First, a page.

Track Walk: St. Louis Supercross

April 13, 2010 10:05am

For this week's Smith Optics Track Walk, last year's St. Louis track designer, Travis Pastrana, takes you on a lap of the 2010 track.

Tracks change greatly with the smallest of variations in the build, but I like the starting point for the upcoming St. Louis SX. It is known for having "hero" dirt—the dirt has such amazing grip that riders who throw caution to the wind have a better chance of staying on their wheels. With five 180-degree corners, this track will favor aggressive riders who know how to carry momentum.

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1. The 45-degree left after a very long start straight will favor riders who have good reactions, not riders who work magic in the first turn. Guys like Chad Reed generally fare better with a sharp 180-degree corner.

2. It looks like it could be two lines that are about the same overall time down the first set of jumps. The Dirt Wurx guys do a great job of making sure there’s always a plan B on the first straight, in case there is a bottleneck in the first turn.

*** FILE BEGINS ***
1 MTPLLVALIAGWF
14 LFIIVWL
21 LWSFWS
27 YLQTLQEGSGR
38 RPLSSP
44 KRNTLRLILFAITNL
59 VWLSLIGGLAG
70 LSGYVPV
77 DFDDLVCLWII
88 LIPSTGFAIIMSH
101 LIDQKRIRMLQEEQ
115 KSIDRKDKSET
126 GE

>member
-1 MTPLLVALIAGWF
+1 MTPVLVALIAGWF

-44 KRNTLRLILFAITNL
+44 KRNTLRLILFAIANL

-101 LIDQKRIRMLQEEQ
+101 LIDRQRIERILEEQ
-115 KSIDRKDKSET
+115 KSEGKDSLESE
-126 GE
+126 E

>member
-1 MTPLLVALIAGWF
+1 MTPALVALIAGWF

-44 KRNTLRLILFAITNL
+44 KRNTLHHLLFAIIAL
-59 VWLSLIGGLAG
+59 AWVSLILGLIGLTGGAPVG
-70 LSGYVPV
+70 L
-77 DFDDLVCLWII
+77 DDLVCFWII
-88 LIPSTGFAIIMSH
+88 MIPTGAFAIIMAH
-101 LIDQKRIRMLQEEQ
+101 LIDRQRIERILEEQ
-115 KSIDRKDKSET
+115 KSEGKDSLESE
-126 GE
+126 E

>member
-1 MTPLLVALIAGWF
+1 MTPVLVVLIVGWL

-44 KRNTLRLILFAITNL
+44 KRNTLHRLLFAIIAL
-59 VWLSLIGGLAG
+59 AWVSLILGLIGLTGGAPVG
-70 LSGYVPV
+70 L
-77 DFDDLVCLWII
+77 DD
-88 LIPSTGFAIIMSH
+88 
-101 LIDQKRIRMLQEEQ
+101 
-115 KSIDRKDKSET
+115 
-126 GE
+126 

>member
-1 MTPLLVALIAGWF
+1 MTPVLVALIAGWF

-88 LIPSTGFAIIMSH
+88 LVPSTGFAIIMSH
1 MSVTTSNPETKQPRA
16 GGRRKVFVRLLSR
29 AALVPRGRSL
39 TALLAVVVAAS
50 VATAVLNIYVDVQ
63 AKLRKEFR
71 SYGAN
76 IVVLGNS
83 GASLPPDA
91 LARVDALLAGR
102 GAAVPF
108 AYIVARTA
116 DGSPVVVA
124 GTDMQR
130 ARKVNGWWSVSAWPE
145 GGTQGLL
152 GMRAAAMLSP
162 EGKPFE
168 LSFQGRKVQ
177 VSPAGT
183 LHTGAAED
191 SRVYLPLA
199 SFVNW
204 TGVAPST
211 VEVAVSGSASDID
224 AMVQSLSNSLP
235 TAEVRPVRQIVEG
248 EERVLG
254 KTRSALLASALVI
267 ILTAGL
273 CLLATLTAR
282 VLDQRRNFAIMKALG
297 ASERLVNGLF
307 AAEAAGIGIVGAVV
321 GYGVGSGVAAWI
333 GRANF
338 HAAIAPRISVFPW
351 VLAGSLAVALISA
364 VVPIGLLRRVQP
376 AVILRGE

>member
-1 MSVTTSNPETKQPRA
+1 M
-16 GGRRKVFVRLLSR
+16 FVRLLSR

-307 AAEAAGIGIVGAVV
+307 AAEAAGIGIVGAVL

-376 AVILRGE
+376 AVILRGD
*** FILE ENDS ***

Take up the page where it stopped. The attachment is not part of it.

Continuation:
3. The whoops are directly out of the corner, so I wouldn't expect anyone to generate too much more speed than anyone else. Also, with the tacky dirt, you can expect one line to get a rut that most of the riders will be riding by the main event. The rut is easier and sometimes faster, but sometimes taking an unused line is the difference, especially near the end with lapped traffic. Just ask Ryan Sipes.

4. The triple-triple looks pretty straightforward, although it might be difficult to make the inside and even more difficult to make the inside and still double out. Look for riders who are really in a hurry to launch way out to the middle of the start stretch after the 180-degree left.

5. A lot of riders have come to despise the sand sections in supercross, because they have proven to be one-lined and separate the field too much after only the first lap. I think this left will be good because with all the speed coming into it, the main berm will be pushed way outside. If this happens, a majority of your passes will probably happen in this turn. Go wide and triple into the section or block your line by going inside in the sand corner. Either way, you will probably be passed.

6. I always liked on-off jumps right before the finish line, because it's impossible to block the inside if you jump it but risk everything if you choose to play it safe and block. I think this will set up a great finish.